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Thursday, July 25, 2024
Easyriders magazine editor, Lou Kimsey, made a plea in issue #3, October 1971, for bikers to come together to fight impending restrictions by joining a new national organization called the National Custom Cycle Organization, but because of a conflict with the acronym the name was changed in February 1972 to A Brotherhood Against Totalitarian Enactments (ABATE). Easyriders began granting state charters around 1974, and Keith Ball was the original national coordinator (Keith was the Easyriders editor for many years).

ABATEs which came into existence around the same time were chartered in Kansas, Virginia, Maryland, Pennsylvania, South Carolina and New York. Also started were the Modified Motorcycle Organization (MMA) of California, the MMA of Massachusetts, the New Hampshire Motorcycle Rights Organization, Rhode Island Motorcycle Association, Connecticut Motorcycle Rights Organization, and the Wisconsin Better Bikers Association. Easyriders published their contact information and soon the network began to grow.

Around this time biker author Bob Bitchin was granted the original charter for ABATE of California. Ron Roloff and others had already founded the MMA of California. It's interesting to note that Easyriders’ original name for their rights group was similar to MMA’s because the bigger threat, aside from the original federal helmet mandates, was that the U.S. DOT was investigating ways to restrict modified or customized “choppers” which they deemed unsafe, especially due to extended forks. The 60’s fad of ridiculously high sissy bars also came about because the government started requiring “grab bars” for passenger safety. Bikers of those days began flaunting the law by building them as long and as garishly as they could get away with.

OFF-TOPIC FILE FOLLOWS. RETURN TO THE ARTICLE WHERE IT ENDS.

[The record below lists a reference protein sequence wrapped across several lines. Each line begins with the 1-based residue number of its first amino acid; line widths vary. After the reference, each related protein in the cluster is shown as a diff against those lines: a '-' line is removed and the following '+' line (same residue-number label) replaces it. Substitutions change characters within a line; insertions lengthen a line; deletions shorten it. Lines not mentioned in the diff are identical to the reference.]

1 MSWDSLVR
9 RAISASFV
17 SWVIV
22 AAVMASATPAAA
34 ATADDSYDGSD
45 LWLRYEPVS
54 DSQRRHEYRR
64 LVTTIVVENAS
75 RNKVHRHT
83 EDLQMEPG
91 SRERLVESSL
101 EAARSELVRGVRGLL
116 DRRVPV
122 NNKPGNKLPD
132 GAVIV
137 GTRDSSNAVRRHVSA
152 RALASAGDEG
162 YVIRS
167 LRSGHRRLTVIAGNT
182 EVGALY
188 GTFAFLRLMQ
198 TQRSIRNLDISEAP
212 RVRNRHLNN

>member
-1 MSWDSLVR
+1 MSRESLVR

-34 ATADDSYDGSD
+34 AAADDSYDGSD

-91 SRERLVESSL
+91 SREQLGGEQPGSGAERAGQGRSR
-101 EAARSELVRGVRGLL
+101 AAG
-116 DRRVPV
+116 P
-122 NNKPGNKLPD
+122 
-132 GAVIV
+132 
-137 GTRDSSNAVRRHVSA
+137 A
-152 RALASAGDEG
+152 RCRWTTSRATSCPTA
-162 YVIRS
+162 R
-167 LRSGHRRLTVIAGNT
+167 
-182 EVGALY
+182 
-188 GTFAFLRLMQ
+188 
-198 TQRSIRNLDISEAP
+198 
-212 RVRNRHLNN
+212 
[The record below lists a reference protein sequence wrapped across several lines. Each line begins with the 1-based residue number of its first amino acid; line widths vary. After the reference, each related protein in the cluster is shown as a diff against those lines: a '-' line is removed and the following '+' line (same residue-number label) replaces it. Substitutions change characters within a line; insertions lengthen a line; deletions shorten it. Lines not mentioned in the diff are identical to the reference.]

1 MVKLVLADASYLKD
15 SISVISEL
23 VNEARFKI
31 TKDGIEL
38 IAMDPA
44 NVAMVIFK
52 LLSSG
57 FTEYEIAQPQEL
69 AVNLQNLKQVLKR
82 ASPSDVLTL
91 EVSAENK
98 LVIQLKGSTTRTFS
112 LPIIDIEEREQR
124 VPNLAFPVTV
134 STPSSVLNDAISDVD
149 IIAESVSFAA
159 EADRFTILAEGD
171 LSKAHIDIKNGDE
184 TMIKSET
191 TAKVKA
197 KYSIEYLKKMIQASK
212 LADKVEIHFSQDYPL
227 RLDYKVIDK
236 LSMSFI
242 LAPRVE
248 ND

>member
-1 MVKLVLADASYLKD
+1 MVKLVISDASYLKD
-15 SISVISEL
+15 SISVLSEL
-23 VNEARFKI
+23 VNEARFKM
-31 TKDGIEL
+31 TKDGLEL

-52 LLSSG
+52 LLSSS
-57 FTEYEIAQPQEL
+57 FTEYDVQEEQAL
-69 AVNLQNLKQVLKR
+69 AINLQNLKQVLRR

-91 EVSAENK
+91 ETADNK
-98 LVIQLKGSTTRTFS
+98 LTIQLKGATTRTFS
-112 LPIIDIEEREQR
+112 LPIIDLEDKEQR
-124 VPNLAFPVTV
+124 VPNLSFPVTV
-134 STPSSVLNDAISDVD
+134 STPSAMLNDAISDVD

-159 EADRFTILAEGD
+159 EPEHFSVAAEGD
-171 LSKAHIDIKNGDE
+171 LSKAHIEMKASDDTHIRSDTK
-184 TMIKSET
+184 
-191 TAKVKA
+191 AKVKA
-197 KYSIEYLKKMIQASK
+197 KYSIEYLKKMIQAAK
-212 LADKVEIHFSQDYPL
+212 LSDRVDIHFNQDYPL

As in most states, before bikers became politically organized, the clubs were the first to fight helmet laws and other restrictions. In the previous decade, before the MMA or ABATE came into existence, people like the Hells Angels M/C and Ralph “Sonny” Barger had succeeded in keeping California helmet-law free even though Congress had passed legislation in 1966, requiring every state to pass a helmet law or lose 10% of their federal highway funds (sound familiar?). Rumors still circulate around Sacramento about 1,000 Hells Angels on the Capitol lawn (well, it seemed like a thousand) and more HAs camped out on the doorsteps of legislative opponents. But the old intimidation tactics were beginning to wear thin, and club leaders realized that they needed to legitimize their efforts by creating a more sophisticated political lobbying arm, in this case the MMA of California.

Motorcycle helmet use bills were introduced in the California legislature in the early 70's, and the only individual who appeared in the committees to oppose them was Ron Roloff, who soon became the MMA’s business manager and lobbyist. These bills never made it out of the committee, thanks to Ron’s persistence and the club’s opposition. Around this time, the American Motorcyclist Association (AMA) began to recognize the motorcyclist rights movement, and through the AMA news editor (and future AMA President) Ed Youngblood, they established the AMA Government Relations Department.